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Notions of a housing market crash have never been more palpable. Home sales are falling, mortgage rates are still elevated and home construction remains touch-and-go. In July, average home prices fell 0.77% from the month prior, the “first monthly decline in nearly three years.” This has led some to believe that a more substantial correction is on the way.
Under ordinary conditions, home prices almost always grow over time. Real estate is a limited commodity and especially in the U.S., home construction has long lagged behind the demand for homes. However, the recent rise of prices since the start of the pandemic has been historic. Home prices are up nearly 40% just since March 2020.
However, buying conditions are rapidly deteriorating. In response to newly risen mortgage rates, home sales are dropping fast. In July 2022, existing home sales in the U.S. dropped to an adjusted annual rate of 4.81 million. That’s the lowest since May 2020 and below expectations around 4.89 million. It also represents the sixth consecutive month of declining home sales, per Trading Economics.
There are barriers to a housing crash, most notably a pinched supply of homes paired with slowed home construction. However, the demand for housing is clearly subject to substantial pullbacks as the Federal Reserve continues its hawkish agenda. Should mortgage rates climb too high alongside falling wages brought on by a possible recession, it’s not out of the question for home prices to suffer substantial losses as demand for homes drops. The question remains: How far can home prices fall?
Housing Market Crash Will Leave Some Areas Ripe for a 20% Pullback
According to Ian Shepherdson, Chief Economist at Pantheon Macroeconomics, U.S. home prices might well be “about 15% to 20% overvalued.” Indeed, over the past four months, single-family home listings have risen 40% while sales have sharply declined, meeting conditions for a potential market-wide pullback.
According to Shepherdson, the stage is set for a drop in home prices:
“The market is adjusting to a new reality, with much lower sales volumes and far more inventory. Prices, therefore, have to adjust to the downside, likely quite substantially.”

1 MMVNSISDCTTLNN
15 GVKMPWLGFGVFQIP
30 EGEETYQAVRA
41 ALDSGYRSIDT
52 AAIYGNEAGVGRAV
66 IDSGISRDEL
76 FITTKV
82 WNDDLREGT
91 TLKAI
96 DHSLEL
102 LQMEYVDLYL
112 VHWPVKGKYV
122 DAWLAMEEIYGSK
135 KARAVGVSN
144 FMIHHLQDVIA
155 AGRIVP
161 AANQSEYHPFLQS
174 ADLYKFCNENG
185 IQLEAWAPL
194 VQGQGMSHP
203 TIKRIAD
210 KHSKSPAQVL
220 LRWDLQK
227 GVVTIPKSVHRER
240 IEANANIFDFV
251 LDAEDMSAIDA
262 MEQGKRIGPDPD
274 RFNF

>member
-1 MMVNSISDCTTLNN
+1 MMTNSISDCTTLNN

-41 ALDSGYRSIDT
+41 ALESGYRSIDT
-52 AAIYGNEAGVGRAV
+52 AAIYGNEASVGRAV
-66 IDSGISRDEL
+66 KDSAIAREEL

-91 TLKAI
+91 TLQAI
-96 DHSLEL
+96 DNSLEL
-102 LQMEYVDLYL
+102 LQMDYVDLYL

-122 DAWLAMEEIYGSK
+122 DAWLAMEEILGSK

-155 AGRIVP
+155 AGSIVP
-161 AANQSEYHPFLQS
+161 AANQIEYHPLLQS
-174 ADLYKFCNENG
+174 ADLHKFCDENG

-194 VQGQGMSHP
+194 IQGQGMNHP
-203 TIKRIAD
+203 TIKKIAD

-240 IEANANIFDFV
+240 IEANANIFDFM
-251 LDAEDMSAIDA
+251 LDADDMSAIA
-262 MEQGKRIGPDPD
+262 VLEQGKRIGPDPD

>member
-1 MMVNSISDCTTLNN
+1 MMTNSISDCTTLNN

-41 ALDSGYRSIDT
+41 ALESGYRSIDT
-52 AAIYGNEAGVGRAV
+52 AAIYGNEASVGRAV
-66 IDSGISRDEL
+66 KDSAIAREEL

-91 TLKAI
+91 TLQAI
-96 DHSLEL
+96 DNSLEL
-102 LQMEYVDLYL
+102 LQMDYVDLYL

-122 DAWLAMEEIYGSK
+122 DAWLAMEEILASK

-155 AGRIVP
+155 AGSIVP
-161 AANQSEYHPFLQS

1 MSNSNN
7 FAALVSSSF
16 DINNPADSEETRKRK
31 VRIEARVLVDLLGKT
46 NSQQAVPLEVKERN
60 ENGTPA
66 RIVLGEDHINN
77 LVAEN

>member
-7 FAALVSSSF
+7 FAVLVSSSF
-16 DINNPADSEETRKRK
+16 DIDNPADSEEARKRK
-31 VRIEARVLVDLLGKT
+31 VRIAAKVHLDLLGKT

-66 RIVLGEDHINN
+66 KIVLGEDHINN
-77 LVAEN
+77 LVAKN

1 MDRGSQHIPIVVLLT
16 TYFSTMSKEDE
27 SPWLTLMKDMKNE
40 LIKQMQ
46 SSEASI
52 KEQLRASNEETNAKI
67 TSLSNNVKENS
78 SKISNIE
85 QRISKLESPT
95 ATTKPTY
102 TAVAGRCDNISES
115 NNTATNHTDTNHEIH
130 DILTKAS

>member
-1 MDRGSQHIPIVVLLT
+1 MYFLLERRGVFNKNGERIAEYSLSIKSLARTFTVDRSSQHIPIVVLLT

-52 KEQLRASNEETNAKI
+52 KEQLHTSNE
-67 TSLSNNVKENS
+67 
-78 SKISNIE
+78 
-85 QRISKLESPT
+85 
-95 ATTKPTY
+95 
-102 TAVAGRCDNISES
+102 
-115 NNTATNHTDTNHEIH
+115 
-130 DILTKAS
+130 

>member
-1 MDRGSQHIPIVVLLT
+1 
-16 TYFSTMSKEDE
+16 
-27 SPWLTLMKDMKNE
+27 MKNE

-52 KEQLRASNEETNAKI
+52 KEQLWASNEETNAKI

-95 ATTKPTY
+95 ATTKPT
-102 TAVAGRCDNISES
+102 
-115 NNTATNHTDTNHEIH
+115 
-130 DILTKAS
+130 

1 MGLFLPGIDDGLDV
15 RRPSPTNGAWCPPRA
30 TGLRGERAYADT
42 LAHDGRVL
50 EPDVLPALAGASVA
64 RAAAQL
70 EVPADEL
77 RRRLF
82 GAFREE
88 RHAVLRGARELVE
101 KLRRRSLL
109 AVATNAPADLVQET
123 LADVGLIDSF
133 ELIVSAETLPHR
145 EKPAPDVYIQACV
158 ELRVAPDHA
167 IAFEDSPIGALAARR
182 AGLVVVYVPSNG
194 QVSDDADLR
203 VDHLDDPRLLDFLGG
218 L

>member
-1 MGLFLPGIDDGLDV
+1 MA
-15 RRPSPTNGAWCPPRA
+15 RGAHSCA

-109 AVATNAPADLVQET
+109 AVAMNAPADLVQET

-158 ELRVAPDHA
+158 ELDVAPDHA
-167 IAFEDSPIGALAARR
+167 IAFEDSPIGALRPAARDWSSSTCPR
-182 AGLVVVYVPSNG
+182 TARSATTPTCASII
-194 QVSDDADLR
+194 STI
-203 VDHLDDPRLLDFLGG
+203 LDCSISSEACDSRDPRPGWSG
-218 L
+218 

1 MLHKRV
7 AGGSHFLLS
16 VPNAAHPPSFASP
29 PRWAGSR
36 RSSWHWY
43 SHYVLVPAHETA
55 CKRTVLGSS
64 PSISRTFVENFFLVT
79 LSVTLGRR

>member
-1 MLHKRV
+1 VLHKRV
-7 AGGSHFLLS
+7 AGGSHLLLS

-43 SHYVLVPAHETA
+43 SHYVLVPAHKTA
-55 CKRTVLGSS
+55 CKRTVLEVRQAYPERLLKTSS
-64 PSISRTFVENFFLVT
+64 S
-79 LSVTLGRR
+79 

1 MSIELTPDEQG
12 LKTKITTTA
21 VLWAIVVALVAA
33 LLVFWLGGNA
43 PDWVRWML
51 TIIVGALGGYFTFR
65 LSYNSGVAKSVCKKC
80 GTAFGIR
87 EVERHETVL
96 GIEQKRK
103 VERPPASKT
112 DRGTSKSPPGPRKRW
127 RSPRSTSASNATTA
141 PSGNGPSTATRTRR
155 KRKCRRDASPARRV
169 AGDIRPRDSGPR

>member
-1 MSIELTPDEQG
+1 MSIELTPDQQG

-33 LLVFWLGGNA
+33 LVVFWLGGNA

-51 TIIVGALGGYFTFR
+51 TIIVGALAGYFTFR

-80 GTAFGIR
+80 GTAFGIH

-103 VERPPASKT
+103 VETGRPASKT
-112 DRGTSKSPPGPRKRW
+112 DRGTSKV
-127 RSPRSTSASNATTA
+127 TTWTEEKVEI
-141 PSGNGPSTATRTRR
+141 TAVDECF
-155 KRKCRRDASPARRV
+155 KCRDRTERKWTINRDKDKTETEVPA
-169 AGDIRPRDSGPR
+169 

Shepherdson isn’t alone in this opinion, either. Goldman Sachs has repeatedly been on the bearish side of the housing recession debate. Just this week, the investment banking giant told clients to brace for further slowing in the housing market. Goldman analyst Ronnie Walker explained:
“Our model suggests that home price growth will slow sharply in the next couple quarters (+8½% QoQ ar in Q3, +3% QoQ ar in Q4, corresponding to +14% Q4/Q4 in 2022), as the imbalance between supply and demand continues to shrink, mostly through lower demand.”
According to Moody’s Analytics, homes in 183 of the 413 largest regional markets are “overvalued” by 25% or more. As such, the firm believes these markets could suffer pullbacks as steep as 20%. Meanwhile, Moody’s Chief Economist Mark Zandi believes the entire housing market in the U.S. could suffer a worst-case pullback of 5%.
While there are obvious barriers to a sizable drop in home prices, macroeconomic conditions certainly don’t point to continued growth as housing has historically enjoyed. Whether a housing recession prompts a dreaded 20% drop in home prices remains to be seen.
On the date of publication, Shrey Dua did not hold (either directly or indirectly) any positions in the securities mentioned in this article. The opinions expressed in this article are those of the writer, subject to the InvestorPlace.com Publishing Guidelines.
With degrees in economics and journalism, Shrey Dua leverages his ample experience in media and reporting to contribute well-informed articles covering everything from financial regulation and the electric vehicle industry to the housing market and monetary policy. Shrey’s articles have featured in the likes of Morning Brew, Real Clear Markets, the Downline Podcast, and more.
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Author: Shrey Dua
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